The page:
Regardless of any mental health issues that the shooter may or may not have had, the Newtown shooting does once again bring to light the challenges of treating mental illness and early identification of potentially violent behavior. The shooting occurred at a time when states have cut a combined $1.8 billion from their non-Medicaid state mental health budgets in the past three years and eliminated 4,000 inpatient hospital beds in the past five years, according to the National Alliance for Mental Illness, making access to care even more difficult to obtain. Although the CDC estimates that as many as 25% of adults in the U.S. suffer from some form of mental illness, only about 7% received treatment in 2010.

In the wake of the Newtown shooting, President Obama promised to use “whatever power this office holds” to work with mental health experts to prevent future tragedies. Recognizing the role that mental illness may have played in mass killings in the past, some lawmakers are calling for increased funding and better access to care. Mental health advocates recommend a multifaceted approach that includes increased funding of mental health programs and better mental health benefits through the Affordable Care Act. At a minimum, the recent shootings in Newtown may make cuts to mental health services less likely in the current fiscal negotiations in Congress.

What Nurses Can Do

The first thing each nurse can do is to examine his or her own preconceived ideas and fears about patients with a psychiatric diagnosis. Although some may believe that these individuals may be violent, others may feel that they are lazy or calling for attention. A self-aware, educated nurse does not allow such fears and misconceptions to interfere with the nurse-patient relationship.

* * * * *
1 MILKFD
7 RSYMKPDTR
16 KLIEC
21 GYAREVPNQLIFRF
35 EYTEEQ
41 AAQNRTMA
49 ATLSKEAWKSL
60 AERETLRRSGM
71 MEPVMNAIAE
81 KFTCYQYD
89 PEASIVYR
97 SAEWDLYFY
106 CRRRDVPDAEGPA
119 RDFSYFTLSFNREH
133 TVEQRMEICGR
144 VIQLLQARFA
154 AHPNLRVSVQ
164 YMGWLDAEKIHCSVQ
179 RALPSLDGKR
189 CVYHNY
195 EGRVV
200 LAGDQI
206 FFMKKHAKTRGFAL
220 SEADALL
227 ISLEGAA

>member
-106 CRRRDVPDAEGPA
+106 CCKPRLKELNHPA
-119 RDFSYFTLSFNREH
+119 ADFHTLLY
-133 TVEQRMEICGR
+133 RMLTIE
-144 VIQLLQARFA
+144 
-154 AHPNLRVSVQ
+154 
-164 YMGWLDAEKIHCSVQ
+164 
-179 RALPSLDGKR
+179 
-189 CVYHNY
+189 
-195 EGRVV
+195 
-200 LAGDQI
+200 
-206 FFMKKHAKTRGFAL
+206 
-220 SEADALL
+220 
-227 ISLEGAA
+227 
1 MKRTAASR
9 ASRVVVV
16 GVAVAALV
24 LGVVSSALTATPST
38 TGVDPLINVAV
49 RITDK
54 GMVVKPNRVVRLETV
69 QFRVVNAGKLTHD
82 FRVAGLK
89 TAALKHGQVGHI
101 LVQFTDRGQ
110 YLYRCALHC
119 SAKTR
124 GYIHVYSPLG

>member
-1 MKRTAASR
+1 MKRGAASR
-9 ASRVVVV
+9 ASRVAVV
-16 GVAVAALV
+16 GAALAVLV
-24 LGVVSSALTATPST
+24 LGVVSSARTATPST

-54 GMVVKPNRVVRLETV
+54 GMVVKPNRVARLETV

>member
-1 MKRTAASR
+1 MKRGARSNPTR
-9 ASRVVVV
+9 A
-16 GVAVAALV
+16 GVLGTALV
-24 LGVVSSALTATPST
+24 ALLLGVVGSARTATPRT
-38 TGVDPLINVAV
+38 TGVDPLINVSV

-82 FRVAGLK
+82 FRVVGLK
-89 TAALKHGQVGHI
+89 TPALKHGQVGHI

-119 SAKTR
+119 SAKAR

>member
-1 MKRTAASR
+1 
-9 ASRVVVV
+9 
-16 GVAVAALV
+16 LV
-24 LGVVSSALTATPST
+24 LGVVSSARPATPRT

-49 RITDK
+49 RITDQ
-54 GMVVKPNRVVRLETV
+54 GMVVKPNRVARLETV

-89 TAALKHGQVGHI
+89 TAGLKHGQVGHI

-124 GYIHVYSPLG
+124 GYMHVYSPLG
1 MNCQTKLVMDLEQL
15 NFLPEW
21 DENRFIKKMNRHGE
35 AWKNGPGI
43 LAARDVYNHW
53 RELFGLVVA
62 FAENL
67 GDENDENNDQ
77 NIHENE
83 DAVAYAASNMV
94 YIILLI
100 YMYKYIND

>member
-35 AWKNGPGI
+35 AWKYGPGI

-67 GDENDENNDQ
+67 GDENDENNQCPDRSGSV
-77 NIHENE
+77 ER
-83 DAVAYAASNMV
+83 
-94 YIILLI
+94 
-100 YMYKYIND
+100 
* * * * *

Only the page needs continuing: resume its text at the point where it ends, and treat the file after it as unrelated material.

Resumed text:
Although more research is needed to establish best practices, nurses have an opportunity to make an impact. For example, nurses can take the lead by playing an active role in advocating for change and fair treatment of people with psychiatric disorders. Direct-care nurses can advocate for patients who do not receive the full scope of treatment. Nurse researchers and advanced nurse practitioners can design, evaluate, and implement theory-based stigma-reducing interventions. All nurses can contribute by becoming involved in antistigma organizations and recruiting colleagues to help.

Because nurses often facilitate communication among various healthcare disciplines, they can use this skill to facilitate dialogue to reduce stigma. And they can make their voices heard when mental illnesses are misrepresented in the media. The nursing profession holds a special place in the public trust, thus affording nurse professionals a strong voice in making a positive impact on public opinion.

To learn more about evidence-based practices in ensuring safety while providing optimal care to patients with psychiatric emergencies, look into the Mosby’s eLearning course, ENA: Handling Psychiatric Emergencies.